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Home > Judgments

I (Children) [2019] EWCA Civ 898

Appeal in care proceedings, allowed by consent. Reference made and guidance given in relation to ‘clarification’ of judgments and fresh evidence.

This is an appeal following delivery of a judgment in a finding of fact hearing in care proceedings concerning two unexplained skull fractures sustained by a baby ('A'). The Local Authority ('LA') sought specific findings, namely that each of the injuries were inflicted by A's mother.

In relation to the first, left hand side, fracture the judge concluded that the fracture was an older injury, not a birth injury and which, on the balance of probability, occurred whilst the child was in her mother's care. The trial judge said that 'after much consideration I have concluded that beyond that I will be entering into the realms of speculation as to what happened.'

In relation to the second fracture, the trial judge concluded that '...all this set the context for a sudden loss of control resulting in an injury to A inflicted or caused by an anxious, stressed mother. Alternatively, and there is some evidence for this from M herself in her police interview and in the children's reported conversations in the car [that] she left A unattended and was downstairs at the time.' (Para 133)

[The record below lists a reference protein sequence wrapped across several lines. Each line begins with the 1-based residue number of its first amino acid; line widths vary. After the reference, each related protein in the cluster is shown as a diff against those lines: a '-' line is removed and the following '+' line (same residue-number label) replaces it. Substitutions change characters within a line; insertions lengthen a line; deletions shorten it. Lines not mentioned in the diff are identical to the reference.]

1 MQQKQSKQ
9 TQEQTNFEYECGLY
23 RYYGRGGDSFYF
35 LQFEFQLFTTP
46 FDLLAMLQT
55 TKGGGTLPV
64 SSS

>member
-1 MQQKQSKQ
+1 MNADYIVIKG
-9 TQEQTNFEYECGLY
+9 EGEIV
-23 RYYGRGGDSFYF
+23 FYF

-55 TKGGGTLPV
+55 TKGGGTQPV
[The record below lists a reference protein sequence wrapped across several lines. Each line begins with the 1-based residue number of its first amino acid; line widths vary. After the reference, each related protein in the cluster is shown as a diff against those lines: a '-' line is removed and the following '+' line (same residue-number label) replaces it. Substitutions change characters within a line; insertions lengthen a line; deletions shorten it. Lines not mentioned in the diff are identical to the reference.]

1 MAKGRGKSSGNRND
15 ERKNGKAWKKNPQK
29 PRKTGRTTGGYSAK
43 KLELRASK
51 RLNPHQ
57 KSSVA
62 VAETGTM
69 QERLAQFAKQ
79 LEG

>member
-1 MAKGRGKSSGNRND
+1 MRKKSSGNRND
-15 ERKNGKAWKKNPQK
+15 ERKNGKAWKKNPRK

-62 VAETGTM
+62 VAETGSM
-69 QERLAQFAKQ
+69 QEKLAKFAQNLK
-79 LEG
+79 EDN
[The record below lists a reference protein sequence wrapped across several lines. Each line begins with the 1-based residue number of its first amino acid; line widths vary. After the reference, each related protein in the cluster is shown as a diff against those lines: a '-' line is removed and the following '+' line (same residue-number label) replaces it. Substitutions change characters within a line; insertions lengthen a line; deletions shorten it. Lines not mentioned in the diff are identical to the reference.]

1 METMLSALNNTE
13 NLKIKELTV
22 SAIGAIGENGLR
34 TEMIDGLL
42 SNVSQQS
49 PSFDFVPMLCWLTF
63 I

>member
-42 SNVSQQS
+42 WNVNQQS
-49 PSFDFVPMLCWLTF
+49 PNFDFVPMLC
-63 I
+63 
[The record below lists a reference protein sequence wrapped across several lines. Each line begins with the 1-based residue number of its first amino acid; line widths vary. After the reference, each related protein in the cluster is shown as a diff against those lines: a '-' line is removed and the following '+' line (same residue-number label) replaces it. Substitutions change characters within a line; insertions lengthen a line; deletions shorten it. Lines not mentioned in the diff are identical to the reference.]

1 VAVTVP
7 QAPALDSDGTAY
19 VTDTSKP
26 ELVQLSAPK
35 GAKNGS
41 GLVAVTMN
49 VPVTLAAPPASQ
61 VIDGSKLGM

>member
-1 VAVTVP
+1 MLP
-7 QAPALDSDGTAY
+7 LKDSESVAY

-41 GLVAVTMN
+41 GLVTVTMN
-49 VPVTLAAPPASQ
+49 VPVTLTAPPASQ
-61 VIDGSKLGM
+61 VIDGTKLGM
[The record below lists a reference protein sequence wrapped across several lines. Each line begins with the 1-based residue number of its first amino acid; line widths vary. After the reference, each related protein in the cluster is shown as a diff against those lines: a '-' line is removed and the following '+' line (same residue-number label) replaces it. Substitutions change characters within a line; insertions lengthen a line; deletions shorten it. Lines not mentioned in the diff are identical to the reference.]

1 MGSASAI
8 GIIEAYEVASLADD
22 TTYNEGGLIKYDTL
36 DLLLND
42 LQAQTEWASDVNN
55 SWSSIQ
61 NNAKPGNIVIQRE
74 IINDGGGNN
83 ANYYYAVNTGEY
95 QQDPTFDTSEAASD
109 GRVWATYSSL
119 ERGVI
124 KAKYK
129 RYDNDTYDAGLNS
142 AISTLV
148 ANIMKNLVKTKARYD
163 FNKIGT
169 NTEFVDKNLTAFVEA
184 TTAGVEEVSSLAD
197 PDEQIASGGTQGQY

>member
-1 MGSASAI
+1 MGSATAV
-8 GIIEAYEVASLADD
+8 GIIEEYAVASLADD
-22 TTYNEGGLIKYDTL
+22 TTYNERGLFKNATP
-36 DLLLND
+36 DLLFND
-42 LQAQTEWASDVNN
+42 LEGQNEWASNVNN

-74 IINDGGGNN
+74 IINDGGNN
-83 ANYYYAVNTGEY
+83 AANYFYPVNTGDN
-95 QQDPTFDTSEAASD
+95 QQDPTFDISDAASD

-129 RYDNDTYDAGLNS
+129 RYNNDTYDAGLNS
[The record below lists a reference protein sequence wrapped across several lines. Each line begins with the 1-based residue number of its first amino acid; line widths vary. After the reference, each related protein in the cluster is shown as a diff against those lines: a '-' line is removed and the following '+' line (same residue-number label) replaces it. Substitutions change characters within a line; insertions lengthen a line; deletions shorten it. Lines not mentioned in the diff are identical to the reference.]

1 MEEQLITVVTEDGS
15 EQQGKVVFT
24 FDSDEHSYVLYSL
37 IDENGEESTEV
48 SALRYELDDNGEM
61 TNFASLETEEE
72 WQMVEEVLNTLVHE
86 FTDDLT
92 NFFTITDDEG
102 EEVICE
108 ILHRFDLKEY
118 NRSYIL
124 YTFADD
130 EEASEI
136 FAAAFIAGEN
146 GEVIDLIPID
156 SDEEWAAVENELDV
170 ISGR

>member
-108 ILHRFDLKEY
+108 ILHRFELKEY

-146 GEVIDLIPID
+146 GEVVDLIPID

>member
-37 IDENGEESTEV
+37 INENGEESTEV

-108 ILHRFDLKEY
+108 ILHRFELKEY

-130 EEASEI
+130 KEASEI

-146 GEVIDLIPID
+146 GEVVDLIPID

The mother filed six grounds of appeal. Permission was refused in relation to a number of those grounds, two were not pursued by mother, leaving the only ground as: 'In reaching the conclusion that there are two potential explanations for the injury the learned judge has failed to make a determination of facts.'

All parties agreed that the appeal must be allowed. The issue of the appeal court was the proper order to make upon the appeal being allowed.
 
Mother submitted that para 133 should be amended to add at the end of the paragraph: 'Consequently, I am unable to reach a clear finding as to what caused the right-hand fracture and it remains unexplained.' In doing so Mother accepted that this would have the effect that any risk assessment of her would proceed on the basis that each of the fractures sustained by her baby whilst in her sole care are unexplained. The LA and the Guardian submitted that there should be a re-hearing before a different judge to determine how the right sided injuries were caused, that being essential in order to lead to a fair and comprehensive assessment of the mother as a future carer for the children.

The events surrounding the handing down of judgment are set out in the appeal judgment. In summary:

(A) Throughout the proceedings and at trial mother's case had been that A had fallen off the bed whilst she was in the room.